Crossbill identification at Dundreggan Conservation Estate

scottish crossbill 2  L.Campbell 848px

10th February 2017

Dr Ron Summers, Principal Conservation Scientist with the RSPB, visited Dundreggan to check the identity of our resident crossbills.

 

There are 3 species of crossbills in Scotland that are very similar in appearance but can be told apart by their call. If you examine a crossbill call in “slow-motion” using a sonogram, the results allow you to identify the crossbills. Dr Summers pioneered this method of identification in the 1990s.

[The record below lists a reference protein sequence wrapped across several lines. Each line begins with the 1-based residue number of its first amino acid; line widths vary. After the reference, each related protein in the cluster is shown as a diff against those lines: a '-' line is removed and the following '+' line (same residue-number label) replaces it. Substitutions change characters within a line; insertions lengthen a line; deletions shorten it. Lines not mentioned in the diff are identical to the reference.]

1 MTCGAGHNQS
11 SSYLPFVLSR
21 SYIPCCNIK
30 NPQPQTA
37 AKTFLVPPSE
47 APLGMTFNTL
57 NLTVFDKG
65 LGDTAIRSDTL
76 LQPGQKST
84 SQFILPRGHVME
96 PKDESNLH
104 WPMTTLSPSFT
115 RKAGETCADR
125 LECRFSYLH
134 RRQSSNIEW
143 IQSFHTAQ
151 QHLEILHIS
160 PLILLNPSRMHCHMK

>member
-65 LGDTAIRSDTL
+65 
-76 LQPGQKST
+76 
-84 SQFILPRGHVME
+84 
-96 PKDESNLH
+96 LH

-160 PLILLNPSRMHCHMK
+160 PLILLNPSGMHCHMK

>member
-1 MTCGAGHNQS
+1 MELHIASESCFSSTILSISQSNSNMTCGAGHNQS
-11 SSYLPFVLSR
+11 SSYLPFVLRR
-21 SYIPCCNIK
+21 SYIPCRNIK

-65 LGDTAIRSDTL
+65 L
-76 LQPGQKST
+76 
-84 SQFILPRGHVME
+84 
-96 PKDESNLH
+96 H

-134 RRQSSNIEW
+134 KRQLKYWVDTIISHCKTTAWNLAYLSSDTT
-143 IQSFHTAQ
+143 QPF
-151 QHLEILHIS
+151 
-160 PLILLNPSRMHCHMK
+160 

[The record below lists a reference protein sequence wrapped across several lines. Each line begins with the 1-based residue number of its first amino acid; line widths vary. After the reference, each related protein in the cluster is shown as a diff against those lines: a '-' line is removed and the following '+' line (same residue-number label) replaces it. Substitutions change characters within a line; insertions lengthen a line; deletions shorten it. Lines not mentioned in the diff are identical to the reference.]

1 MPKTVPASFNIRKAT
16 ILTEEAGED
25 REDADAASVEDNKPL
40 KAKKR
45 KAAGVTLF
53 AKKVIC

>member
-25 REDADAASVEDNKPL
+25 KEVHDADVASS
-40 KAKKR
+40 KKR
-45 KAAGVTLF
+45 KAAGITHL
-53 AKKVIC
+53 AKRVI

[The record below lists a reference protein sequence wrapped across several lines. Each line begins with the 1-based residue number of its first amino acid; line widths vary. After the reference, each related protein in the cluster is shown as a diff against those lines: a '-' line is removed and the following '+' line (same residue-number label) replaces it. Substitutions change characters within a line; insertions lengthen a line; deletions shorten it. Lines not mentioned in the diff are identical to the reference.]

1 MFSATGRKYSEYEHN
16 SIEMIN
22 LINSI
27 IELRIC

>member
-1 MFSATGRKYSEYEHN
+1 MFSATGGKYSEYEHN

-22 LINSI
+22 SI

As one of these species – the Scottish crossbill - is Britain’s only endemic bird (which means it is not found anywhere else in the world), we wanted to confirm the identity of the birds which we regularly see in the plantation at Dundreggan. 

Dr Summers was able to confirm the calls made by our birds as “Type 1A” common crossbills. Common crossbills are found throughout Scotland, the UK and the rest of the northern hemisphere. Their amazing bills are specially adapted to extract the seeds of conifer trees from cones. Scottish crossbills are found only between Aberdeenshire and East Sutherland, preferring pine woodland habitat, particularly ancient Caledonian Pinewood fragments, including in Glen Affric.

 

 

 

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